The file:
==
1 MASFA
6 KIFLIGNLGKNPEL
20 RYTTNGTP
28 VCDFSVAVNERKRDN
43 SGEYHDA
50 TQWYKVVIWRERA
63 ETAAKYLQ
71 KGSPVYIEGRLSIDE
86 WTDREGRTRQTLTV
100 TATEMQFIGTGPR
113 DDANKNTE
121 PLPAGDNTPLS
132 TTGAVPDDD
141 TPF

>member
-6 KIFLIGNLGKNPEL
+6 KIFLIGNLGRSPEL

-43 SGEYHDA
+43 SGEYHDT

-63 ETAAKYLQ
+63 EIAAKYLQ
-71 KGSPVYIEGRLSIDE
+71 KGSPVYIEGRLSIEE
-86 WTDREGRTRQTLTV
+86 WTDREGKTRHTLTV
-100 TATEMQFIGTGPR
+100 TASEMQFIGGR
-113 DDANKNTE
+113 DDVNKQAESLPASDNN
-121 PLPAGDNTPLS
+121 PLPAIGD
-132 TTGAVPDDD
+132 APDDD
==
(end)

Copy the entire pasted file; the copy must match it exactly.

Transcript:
1 MASFA
6 KIFLIGNLGKNPEL
20 RYTTNGTP
28 VCDFSVAVNERKRDN
43 SGEYHDA
50 TQWYKVVIWRERA
63 ETAAKYLQ
71 KGSPVYIEGRLSIDE
86 WTDREGRTRQTLTV
100 TATEMQFIGTGPR
113 DDANKNTE
121 PLPAGDNTPLS
132 TTGAVPDDD
141 TPF

>member
-6 KIFLIGNLGKNPEL
+6 KIFLIGNLGRSPEL

-43 SGEYHDA
+43 SGEYHDT

-63 ETAAKYLQ
+63 EIAAKYLQ
-71 KGSPVYIEGRLSIDE
+71 KGSPVYIEGRLSIEE
-86 WTDREGRTRQTLTV
+86 WTDREGKTRHTLTV
-100 TATEMQFIGTGPR
+100 TASEMQFIGGR
-113 DDANKNTE
+113 DDVNKQAESLPASDNN
-121 PLPAGDNTPLS
+121 PLPAIGD
-132 TTGAVPDDD
+132 APDDD